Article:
Date of Award:


Document Type:


Degree Name:

Doctor of Philosophy (PhD)



Committee Chair(s)

James Dorward


James Dorward


Courtney Stewart


Suzanne Jones


Steven Laing


Sally Johnstone


Connectedness has been identified as a powerful protective factor for adolescents. This study focused on the extent to which secondary students at the American International School of Utah (AISU) report perceptions of connectedness. Specifically, this work focused on school-level factors. It examined the extent to which participation in the school-wide interventions of Crew and Intensives influence perceptions of connectedness among AISU secondary students. Data collected provided insights about perceptions of connectedness within the AISU environment that may be used to inform current practices, identify additional student support needs, and improve future implementations.

An Explanatory Sequential research design was used. This method included the use of quantitative measure administered and analyzed first, followed by a qualitative measure used to learn more about the quantitative results. The Hemingway Measure of Adolescent Connectedness Short Form by Michael Karcher served as the quantitative measure for this study. A semistructured interview protocol, created by the researcher, was used as the qualitative instrument.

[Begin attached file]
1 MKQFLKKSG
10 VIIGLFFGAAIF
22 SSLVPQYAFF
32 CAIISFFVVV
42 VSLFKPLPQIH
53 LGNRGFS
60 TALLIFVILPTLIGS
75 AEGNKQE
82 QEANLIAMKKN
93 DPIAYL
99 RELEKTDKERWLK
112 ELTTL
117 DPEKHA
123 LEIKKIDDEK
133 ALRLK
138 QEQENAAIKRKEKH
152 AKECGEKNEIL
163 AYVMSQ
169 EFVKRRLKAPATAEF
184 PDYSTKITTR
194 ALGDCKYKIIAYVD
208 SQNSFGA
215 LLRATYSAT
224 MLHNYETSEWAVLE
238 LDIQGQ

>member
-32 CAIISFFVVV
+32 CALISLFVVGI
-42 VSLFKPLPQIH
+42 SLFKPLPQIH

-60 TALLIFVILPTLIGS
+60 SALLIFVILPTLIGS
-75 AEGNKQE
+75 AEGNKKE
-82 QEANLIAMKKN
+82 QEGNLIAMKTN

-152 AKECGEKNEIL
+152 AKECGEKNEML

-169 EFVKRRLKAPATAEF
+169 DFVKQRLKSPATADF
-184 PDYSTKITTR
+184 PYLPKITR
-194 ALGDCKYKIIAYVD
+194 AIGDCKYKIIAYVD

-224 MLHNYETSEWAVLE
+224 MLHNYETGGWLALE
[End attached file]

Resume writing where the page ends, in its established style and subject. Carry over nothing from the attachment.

Results indicated that overall, study participants reported high-levels of connectedness on the Hemingway. Analysis of the Hemingway Subscales revealed that the Friends subscale had the highest levels of connectedness, followed by connectedness to Teacher. Connectedness to School was slightly lower than connectedness to Teachers. Connectedness to Peers showed moderate levels of connectedness.

To learn more about the results of the quantitative stage of this study, semistructured interviews were conducted and analyzed using traditional deductive coding techniques. Results showed high-levels of connectedness associated with AISU as a school and with participation in Crew. Findings on the questions asking about Intensives showed that students appear to value the unique learning opportunities and ability to choose what they learn, more than they associated Intensives with connectedness.



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